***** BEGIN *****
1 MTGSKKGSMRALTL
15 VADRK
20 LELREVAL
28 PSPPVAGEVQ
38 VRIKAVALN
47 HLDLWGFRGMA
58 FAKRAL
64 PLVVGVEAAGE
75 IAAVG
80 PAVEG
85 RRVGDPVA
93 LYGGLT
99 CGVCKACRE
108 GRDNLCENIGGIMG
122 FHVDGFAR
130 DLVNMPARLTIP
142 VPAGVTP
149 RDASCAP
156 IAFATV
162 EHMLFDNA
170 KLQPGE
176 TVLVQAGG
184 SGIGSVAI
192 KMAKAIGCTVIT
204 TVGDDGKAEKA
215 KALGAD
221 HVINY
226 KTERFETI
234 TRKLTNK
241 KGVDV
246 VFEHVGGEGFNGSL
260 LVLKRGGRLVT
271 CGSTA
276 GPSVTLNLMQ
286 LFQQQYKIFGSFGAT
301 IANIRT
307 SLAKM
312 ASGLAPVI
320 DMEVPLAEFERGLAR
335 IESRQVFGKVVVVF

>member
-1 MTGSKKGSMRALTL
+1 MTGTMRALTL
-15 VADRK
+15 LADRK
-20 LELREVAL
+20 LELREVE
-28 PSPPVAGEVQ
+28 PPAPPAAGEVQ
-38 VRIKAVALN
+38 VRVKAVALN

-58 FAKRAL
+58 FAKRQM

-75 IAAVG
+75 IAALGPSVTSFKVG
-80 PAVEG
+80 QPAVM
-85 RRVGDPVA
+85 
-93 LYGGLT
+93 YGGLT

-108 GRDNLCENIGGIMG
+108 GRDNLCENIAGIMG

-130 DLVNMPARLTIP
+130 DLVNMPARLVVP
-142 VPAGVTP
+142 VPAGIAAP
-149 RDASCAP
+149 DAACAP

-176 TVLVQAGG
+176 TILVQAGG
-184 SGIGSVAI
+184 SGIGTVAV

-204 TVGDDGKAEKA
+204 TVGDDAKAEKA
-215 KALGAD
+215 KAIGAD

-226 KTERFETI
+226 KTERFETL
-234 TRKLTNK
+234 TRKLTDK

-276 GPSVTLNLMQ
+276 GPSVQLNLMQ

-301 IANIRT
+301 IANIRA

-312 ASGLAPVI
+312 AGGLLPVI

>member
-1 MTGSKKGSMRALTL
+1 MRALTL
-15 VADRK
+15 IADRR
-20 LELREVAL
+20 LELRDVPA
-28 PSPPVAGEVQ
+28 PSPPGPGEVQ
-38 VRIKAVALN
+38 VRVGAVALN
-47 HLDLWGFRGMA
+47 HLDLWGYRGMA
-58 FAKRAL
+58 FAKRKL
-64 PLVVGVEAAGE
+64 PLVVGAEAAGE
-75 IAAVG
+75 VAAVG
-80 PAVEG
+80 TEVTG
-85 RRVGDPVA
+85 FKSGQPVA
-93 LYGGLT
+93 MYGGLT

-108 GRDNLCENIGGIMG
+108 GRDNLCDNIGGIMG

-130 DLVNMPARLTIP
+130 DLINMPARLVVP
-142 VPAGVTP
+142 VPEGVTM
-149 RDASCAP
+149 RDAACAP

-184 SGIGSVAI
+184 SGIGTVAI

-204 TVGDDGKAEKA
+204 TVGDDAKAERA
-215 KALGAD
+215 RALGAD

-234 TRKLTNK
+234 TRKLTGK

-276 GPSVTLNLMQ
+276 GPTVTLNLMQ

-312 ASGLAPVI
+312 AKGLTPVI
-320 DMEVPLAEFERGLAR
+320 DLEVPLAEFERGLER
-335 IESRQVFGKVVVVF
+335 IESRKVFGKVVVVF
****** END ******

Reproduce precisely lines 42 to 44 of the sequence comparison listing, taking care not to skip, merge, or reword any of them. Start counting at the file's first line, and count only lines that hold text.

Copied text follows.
-1 MTGSKKGSMRALTL
+1 MTGTMRALTL
-15 VADRK